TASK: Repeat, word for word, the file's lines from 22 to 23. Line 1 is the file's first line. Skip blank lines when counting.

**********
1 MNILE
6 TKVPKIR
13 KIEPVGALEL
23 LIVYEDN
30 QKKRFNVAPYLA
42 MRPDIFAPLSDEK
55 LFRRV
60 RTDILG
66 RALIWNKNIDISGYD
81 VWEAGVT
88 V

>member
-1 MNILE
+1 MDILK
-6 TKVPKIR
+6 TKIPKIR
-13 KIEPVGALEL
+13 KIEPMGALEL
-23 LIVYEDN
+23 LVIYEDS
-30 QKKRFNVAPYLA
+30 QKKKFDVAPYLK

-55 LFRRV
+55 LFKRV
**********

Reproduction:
+30 QKKKFDVAPYLK

-55 LFRRV